Natural product research can profit from the advance of genomics technology. Usually, organisms are screened for natural products and, inevitably, known compounds are rediscovered in the process. Instead, thousands of microbial genomes can be quickly analyzed for gene clusters that might encode enzymes which synthesize new compounds. In addition, a genetic origin could be assigned to previously discovered compounds with no known biosynthesis.
Bo Li and colleagues, University of North Carolina at Chapel Hill, USA, have used genomics tools to identify a biosynthetic origin for pepticinnamin E (pictured), a compound which acts as an inhibitor of the enzyme farnesyl transferase. Pepticinnamin E has potential applications in treating cancer and malaria. The compound also contains chemical motifs rarely observed in other natural products, e.g., a rare N-terminal cinnamoyl group (pictured in blue).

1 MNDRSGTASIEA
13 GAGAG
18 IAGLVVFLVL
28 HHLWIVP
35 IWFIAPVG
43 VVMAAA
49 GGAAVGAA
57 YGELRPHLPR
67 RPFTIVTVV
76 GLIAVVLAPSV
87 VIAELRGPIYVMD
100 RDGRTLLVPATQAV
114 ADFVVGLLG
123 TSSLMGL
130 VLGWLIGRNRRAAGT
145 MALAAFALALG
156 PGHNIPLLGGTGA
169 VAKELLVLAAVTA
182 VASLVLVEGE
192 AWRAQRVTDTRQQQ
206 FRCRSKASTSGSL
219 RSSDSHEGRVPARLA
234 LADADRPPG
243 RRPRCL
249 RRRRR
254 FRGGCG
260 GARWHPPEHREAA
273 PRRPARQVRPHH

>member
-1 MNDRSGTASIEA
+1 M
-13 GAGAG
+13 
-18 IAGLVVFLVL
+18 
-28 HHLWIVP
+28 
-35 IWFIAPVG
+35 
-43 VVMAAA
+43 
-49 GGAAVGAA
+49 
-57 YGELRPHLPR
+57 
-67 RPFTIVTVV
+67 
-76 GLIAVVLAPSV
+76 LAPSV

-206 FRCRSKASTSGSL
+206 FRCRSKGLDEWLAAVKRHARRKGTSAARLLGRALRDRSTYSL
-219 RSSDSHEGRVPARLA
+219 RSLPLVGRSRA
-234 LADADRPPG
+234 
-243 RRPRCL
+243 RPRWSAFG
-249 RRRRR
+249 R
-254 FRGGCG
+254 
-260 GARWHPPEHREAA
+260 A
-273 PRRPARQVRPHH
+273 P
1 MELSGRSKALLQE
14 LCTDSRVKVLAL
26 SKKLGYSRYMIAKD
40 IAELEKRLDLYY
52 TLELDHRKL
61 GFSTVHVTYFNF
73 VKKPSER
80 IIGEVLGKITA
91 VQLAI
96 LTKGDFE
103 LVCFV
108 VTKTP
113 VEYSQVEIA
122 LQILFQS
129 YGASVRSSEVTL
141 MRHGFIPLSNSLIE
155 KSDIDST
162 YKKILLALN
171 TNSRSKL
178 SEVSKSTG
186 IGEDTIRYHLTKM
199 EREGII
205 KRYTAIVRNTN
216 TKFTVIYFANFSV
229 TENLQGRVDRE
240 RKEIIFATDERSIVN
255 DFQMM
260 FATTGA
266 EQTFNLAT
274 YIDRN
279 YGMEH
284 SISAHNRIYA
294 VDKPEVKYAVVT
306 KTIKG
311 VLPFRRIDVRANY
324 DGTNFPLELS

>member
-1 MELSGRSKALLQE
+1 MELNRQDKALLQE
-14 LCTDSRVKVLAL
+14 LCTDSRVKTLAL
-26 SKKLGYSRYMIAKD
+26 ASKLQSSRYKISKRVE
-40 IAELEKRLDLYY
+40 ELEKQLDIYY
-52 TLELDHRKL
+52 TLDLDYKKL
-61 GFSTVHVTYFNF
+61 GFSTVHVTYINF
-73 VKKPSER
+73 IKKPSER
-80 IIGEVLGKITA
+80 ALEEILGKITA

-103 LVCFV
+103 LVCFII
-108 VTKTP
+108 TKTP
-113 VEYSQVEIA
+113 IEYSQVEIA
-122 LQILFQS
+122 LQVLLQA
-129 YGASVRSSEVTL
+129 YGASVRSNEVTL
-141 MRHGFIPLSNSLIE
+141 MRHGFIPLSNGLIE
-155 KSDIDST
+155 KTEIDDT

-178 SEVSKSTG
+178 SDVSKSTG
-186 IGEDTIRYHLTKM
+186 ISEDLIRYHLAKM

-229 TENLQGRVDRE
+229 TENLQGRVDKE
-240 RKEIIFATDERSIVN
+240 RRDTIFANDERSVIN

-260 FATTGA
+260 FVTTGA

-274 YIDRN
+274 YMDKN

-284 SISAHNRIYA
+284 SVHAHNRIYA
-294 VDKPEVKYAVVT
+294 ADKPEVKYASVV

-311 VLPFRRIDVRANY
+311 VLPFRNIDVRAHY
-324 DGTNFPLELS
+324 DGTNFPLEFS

The team used this signature cinnamoyl moiety as a biosynthetic “hook”. The researchers looked for gene clusters that might encode enzymes for the synthesis of this group in a microbial genome database. They identified a gene cluster (pcm) which is responsible for the biosynthesis of this natural product. This gene cluster was found in a new producer of pepticinnamin E, Actinobacteria bacterium OK006. According to the researchers, this work showcases the power of genome mining and could help with further investigations of the biosynthesis of pepticinnamins.
- Targeted Rediscovery and Biosynthesis of the Farnesyl-Transferase Inhibitor Pepticinnamin E,
Kevin C. Santa Maria, Andrew N. Chan, Erinn M. O’Neill, Bo Li,